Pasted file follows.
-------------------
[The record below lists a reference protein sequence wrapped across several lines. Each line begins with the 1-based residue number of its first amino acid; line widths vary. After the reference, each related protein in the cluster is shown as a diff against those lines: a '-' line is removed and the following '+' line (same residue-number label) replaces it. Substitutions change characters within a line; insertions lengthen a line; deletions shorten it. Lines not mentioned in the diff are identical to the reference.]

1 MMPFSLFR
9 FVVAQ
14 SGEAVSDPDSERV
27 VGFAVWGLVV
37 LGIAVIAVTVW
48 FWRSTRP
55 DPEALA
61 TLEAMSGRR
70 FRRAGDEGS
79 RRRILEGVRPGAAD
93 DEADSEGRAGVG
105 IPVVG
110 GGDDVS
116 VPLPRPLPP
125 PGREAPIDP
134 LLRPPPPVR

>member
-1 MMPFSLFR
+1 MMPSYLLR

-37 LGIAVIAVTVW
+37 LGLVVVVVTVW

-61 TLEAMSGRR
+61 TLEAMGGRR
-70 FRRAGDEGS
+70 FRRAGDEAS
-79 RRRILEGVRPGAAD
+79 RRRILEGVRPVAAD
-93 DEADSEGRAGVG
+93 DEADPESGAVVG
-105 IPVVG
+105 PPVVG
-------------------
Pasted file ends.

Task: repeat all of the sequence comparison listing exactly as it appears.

[The record below lists a reference protein sequence wrapped across several lines. Each line begins with the 1-based residue number of its first amino acid; line widths vary. After the reference, each related protein in the cluster is shown as a diff against those lines: a '-' line is removed and the following '+' line (same residue-number label) replaces it. Substitutions change characters within a line; insertions lengthen a line; deletions shorten it. Lines not mentioned in the diff are identical to the reference.]

1 MMPFSLFR
9 FVVAQ
14 SGEAVSDPDSERV
27 VGFAVWGLVV
37 LGIAVIAVTVW
48 FWRSTRP
55 DPEALA
61 TLEAMSGRR
70 FRRAGDEGS
79 RRRILEGVRPGAAD
93 DEADSEGRAGVG
105 IPVVG
110 GGDDVS
116 VPLPRPLPP
125 PGREAPIDP
134 LLRPPPPVR

>member
-1 MMPFSLFR
+1 MMPSYLLR

-37 LGIAVIAVTVW
+37 LGLVVVVVTVW

-61 TLEAMSGRR
+61 TLEAMGGRR
-70 FRRAGDEGS
+70 FRRAGDEAS
-79 RRRILEGVRPGAAD
+79 RRRILEGVRPVAAD
-93 DEADSEGRAGVG
+93 DEADPESGAVVG
-105 IPVVG
+105 PPVVG